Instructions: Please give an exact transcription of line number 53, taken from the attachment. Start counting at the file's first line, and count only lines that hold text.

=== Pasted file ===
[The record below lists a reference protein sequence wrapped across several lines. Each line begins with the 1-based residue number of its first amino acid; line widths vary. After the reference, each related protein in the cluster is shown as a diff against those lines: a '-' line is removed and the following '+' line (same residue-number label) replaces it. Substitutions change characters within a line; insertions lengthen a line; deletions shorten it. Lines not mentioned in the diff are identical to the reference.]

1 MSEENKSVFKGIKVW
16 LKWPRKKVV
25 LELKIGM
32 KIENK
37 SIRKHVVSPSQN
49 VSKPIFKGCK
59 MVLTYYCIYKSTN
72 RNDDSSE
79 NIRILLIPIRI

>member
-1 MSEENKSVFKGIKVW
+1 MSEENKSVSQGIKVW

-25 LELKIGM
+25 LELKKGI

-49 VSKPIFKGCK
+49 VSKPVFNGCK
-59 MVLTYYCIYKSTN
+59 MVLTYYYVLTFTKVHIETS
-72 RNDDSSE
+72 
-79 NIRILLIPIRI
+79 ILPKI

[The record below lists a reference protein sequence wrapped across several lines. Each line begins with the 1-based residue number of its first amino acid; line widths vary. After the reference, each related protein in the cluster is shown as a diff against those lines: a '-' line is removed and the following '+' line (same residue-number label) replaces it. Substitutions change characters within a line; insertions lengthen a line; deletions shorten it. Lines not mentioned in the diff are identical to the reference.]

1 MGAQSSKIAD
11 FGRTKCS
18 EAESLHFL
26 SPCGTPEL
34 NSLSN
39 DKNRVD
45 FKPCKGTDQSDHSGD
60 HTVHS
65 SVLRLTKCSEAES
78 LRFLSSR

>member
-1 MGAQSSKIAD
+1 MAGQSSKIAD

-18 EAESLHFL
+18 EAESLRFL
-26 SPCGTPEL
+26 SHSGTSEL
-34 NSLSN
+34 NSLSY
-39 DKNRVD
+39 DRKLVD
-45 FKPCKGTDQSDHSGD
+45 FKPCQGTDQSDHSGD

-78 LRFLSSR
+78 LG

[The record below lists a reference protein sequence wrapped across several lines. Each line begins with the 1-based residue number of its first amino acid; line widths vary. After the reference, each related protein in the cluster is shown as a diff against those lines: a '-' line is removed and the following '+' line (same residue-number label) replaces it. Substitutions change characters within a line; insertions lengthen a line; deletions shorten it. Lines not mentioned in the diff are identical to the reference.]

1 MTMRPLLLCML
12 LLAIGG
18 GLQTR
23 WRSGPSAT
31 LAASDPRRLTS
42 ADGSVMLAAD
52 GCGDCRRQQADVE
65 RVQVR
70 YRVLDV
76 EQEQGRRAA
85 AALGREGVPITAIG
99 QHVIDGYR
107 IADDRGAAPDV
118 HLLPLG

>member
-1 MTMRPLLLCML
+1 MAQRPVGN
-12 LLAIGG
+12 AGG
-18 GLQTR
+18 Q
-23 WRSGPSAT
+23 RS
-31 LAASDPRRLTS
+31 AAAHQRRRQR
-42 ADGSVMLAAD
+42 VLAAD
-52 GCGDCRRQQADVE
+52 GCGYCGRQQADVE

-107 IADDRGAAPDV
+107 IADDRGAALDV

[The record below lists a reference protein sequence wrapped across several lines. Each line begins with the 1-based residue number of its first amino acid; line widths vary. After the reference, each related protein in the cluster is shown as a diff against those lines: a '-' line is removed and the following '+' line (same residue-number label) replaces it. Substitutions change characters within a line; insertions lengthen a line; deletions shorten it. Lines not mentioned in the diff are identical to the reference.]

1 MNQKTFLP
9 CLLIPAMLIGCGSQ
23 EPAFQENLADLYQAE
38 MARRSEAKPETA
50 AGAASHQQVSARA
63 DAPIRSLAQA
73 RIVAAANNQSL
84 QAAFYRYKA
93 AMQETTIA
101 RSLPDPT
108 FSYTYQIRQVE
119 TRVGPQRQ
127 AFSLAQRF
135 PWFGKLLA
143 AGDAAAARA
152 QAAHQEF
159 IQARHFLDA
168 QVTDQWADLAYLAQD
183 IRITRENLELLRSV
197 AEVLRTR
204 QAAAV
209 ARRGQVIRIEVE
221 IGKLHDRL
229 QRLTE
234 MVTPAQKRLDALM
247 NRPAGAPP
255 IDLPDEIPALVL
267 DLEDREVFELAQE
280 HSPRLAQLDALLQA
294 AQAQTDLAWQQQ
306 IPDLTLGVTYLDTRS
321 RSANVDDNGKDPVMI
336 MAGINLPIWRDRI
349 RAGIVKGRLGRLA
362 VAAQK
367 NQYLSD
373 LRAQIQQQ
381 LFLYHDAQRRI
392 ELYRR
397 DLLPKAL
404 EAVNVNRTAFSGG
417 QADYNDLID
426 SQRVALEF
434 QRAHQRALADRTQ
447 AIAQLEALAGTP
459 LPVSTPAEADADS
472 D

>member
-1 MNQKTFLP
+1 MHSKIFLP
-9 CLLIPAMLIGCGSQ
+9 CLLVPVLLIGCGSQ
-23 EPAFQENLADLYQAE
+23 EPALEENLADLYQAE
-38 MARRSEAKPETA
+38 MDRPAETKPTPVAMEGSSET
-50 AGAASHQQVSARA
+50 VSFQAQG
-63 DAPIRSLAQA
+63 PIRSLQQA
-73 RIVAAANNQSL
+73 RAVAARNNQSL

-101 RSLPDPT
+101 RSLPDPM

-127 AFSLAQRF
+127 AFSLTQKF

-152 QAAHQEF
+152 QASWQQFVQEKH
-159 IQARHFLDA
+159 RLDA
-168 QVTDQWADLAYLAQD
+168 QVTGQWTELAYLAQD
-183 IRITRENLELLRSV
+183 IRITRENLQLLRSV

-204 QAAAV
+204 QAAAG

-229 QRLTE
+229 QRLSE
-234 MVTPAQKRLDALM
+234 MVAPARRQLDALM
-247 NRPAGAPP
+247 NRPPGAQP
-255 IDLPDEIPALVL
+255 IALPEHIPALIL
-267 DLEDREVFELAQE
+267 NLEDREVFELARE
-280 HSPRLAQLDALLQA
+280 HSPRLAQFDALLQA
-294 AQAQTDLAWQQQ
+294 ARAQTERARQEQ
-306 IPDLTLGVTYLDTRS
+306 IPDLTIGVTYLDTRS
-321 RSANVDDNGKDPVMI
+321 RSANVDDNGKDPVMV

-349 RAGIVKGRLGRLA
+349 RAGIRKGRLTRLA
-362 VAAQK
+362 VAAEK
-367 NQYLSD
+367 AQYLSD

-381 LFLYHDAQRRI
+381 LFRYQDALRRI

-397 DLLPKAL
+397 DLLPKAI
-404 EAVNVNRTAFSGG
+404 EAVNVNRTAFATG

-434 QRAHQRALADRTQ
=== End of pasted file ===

18 GLQTR